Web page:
A Nat­u­ral Ap­pre­ci­a­tion

RSWLiving - - Contents - Dr. Ran­dall H. Niehoff has been tak­ing up Mother Na­ture’s in­vi­ta­tion to en­joy her art and de­sign on Sani­bel since 1991.

The “ha­bit­ual con­tem­pla­tion of great­ness”—in Al­fred North White­head’s rubric—must in­form and in­spire us. Great­ness—and ex­cel­lence—are best and most last­ing com­mu­ni­cated through the arts. — J. Carter Brown, Na­tional Gallery of Art direc­tor emer­i­tus

When I be­gan to type this col­umn, I clicked on an icon that looks like a pa­per file folder on my com­puter screen. When I want to delete some­thing, I click on a “trash can” and hear a sat­is­fy­ing sound like pa­per crunch­ing. When I vol­un­teer to take pho­tos of visi­tors on the beach with their smart­phones, they as­sure me that I’ll know the pic­ture “took” when I hear the click of the “shut­ter.”

These dig­i­tal de­signs are ex­am­ples of skeuo­morphs— from the Greek skeuos (tool, equip­ment) and morph (form, shape); they are imag­i­nary mim­ics of a phys­i­cal pre­de­ces­sor, de­signed by a hu­man be­ing to make it eas­ier for us to in­ter­face with com­put­ers. Use­ful, but not nec­es­sar­ily in­spir­ing.

Here on our Gulf Coast there is no need to im­i­tate na­ture’s de­signs; we are lured to set aside the skeuo­morphs and put our­selves in­side the real pic­ture. It can be­gin with tak­ing a hike (which Amer­i­cans de­fine as “walk­ing around in the woods”). I pre­fer the Ja­panese term shin­rin-yoku, which means “for­est bathing.” Singer/song­writer John Den­ver rhap­sodized that such a stroll in the wild would “fill up my senses.” Is­lan­ders of­ten wan­der down a trail, ride a bike, pull over and stop the car or just set up a lawn chair any­where out­side and al­low the sights, sounds, fra­grances and feel of our good na­ture to wash over us.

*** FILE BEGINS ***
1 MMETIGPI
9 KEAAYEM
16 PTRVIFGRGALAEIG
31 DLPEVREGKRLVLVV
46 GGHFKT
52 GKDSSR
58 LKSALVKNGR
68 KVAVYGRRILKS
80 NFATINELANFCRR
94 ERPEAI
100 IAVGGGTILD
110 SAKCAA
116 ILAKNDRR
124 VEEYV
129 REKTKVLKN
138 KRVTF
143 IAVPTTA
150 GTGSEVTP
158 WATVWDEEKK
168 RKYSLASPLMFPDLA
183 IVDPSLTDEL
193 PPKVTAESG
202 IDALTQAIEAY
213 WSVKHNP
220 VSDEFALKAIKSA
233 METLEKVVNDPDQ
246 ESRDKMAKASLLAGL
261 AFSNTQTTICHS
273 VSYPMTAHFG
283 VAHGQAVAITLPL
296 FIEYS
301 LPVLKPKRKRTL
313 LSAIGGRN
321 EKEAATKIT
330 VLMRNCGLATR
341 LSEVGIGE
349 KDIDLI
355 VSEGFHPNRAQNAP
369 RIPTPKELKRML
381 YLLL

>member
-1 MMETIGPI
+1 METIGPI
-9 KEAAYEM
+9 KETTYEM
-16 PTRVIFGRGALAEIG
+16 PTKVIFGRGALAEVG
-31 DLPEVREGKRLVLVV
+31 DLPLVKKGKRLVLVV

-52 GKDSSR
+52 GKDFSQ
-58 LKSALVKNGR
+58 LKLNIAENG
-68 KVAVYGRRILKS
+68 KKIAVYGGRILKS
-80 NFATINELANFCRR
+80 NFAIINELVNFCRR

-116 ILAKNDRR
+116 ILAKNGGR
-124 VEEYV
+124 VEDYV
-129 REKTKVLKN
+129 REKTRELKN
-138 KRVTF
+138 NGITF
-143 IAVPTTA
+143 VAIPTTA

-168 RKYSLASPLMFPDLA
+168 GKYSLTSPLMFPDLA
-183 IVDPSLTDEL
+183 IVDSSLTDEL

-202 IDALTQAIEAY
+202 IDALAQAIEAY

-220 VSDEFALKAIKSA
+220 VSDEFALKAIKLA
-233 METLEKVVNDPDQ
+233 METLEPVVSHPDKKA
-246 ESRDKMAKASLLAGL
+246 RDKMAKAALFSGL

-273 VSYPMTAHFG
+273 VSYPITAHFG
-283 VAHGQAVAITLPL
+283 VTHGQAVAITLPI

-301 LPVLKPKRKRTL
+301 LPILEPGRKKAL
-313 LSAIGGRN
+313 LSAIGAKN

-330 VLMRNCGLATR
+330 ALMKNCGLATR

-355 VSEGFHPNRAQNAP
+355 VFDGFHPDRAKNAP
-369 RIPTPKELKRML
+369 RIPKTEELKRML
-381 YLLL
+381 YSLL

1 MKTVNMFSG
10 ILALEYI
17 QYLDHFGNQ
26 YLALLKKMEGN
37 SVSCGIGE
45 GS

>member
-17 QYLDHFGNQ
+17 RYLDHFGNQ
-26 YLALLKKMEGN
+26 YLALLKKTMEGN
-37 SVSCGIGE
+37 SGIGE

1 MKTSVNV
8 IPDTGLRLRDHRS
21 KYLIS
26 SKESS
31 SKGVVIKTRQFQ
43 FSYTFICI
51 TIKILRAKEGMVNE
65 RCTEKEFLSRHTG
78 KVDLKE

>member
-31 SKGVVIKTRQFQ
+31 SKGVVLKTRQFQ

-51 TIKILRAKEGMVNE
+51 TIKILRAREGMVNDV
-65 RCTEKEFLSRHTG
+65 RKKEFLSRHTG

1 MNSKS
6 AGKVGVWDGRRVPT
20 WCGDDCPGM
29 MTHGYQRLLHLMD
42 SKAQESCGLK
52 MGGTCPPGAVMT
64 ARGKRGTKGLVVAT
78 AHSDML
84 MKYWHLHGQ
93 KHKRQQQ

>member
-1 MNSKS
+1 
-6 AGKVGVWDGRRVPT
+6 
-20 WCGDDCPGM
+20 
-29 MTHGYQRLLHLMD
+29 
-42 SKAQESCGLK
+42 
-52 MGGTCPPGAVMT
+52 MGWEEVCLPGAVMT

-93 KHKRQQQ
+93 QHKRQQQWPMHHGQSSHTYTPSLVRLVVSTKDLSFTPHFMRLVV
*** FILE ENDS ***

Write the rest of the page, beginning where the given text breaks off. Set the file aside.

An­other way we re­spond to Mother Na­ture’s art­work is to use her sup­plies to make our own de­signs: Kids tempt us to join them in mak­ing sand­cas­tles and forts near the tide line; ro­man­tics charm beach­go­ers with their love let­ters in the sand; folks of all types chan­nel the artist within when they shape sand, dec­o­rate with shells, trim with sea­weed and land­scape with drift­wood to craft am­a­teur ex­hibits.

It’s also in­spir­ing to sam­ple the great works of pro­fes­sional artists and de­sign­ers. Most gal­leries wel­come ob­servers free of charge. One can com­bine a plea­sur­able walk with win­dow shop­ping at our many stores; you are in­vited to pop in to cool off or wait out a rain shower and en­joy the col­or­ful creations of many an artis­tic imag­i­na­tion—no com­puter skills or In­ter­net con­nec­tions nec­es­sary.

In 2017 it was es­ti­mated that the av­er­age Amer­i­can con­sumer spends more than $56,000 ev­ery year. While most of that money goes to­ward ba­sic ne­ces­si­ties, the fig­ure also in­cludes a whole lot of im­pulse buys. One of the ben­e­fits of our healthy, clean en­vi­ron­ment is that all these ways to share in the ex­cel­lence of na­ture’s art and de­sign are free. Imag­ine that. I re­call a car­toon from the strip en­ti­tled Fam­ily Cir­cus that de­picts the fam­ily of five watch­ing the sun go down, and one of the chil­dren says: “How much would it cost to see a sun­set if God de­cided to charge for it?”

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